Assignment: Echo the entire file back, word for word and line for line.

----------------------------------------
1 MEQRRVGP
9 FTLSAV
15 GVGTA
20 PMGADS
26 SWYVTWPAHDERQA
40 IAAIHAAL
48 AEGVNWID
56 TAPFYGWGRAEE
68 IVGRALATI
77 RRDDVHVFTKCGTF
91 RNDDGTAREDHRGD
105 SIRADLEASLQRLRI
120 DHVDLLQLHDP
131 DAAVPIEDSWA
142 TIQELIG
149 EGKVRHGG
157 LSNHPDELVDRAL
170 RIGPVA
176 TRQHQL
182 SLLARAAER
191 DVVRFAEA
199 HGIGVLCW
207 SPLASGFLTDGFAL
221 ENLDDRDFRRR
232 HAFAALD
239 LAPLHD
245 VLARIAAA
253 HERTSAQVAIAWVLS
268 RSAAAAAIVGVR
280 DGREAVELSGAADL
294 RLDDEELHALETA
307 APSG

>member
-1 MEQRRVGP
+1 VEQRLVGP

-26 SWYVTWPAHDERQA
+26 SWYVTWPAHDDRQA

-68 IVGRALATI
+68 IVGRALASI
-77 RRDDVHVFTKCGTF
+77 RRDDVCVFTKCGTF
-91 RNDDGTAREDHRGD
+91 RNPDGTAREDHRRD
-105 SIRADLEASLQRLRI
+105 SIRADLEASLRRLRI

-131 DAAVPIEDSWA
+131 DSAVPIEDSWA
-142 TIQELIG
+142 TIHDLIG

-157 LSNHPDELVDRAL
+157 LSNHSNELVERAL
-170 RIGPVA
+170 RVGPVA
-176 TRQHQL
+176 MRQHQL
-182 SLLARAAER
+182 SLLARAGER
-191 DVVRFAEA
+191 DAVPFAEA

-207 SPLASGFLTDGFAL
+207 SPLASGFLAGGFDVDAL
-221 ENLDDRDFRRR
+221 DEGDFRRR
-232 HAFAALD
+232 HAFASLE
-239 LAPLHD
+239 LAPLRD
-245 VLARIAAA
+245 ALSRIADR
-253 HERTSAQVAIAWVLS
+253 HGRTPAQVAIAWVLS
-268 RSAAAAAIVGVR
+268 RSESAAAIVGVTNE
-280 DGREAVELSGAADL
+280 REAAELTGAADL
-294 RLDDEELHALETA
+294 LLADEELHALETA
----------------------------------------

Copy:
1 MEQRRVGP
9 FTLSAV
15 GVGTA
20 PMGADS
26 SWYVTWPAHDERQA
40 IAAIHAAL
48 AEGVNWID
56 TAPFYGWGRAEE
68 IVGRALATI
77 RRDDVHVFTKCGTF
91 RNDDGTAREDHRGD
105 SIRADLEASLQRLRI
120 DHVDLLQLHDP
131 DAAVPIEDSWA
142 TIQELIG
149 EGKVRHGG
157 LSNHPDELVDRAL
170 RIGPVA
176 TRQHQL
182 SLLARAAER
191 DVVRFAEA
199 HGIGVLCW
207 SPLASGFLTDGFAL
221 ENLDDRDFRRR
232 HAFAALD
239 LAPLHD
245 VLARIAAA
253 HERTSAQVAIAWVLS
268 RSAAAAAIVGVR
280 DGREAVELSGAADL
294 RLDDEELHALETA
307 APSG

>member
-1 MEQRRVGP
+1 VEQRLVGP

-26 SWYVTWPAHDERQA
+26 SWYVTWPAHDDRQA

-68 IVGRALATI
+68 IVGRALASI
-77 RRDDVHVFTKCGTF
+77 RRDDVCVFTKCGTF
-91 RNDDGTAREDHRGD
+91 RNPDGTAREDHRRD
-105 SIRADLEASLQRLRI
+105 SIRADLEASLRRLRI

-131 DAAVPIEDSWA
+131 DSAVPIEDSWA
-142 TIQELIG
+142 TIHDLIG

-157 LSNHPDELVDRAL
+157 LSNHSNELVERAL
-170 RIGPVA
+170 RVGPVA
-176 TRQHQL
+176 MRQHQL
-182 SLLARAAER
+182 SLLARAGER
-191 DVVRFAEA
+191 DAVPFAEA

-207 SPLASGFLTDGFAL
+207 SPLASGFLAGGFDVDAL
-221 ENLDDRDFRRR
+221 DEGDFRRR
-232 HAFAALD
+232 HAFASLE
-239 LAPLHD
+239 LAPLRD
-245 VLARIAAA
+245 ALSRIADR
-253 HERTSAQVAIAWVLS
+253 HGRTPAQVAIAWVLS
-268 RSAAAAAIVGVR
+268 RSESAAAIVGVTNE
-280 DGREAVELSGAADL
+280 REAAELTGAADL
-294 RLDDEELHALETA
+294 LLADEELHALETA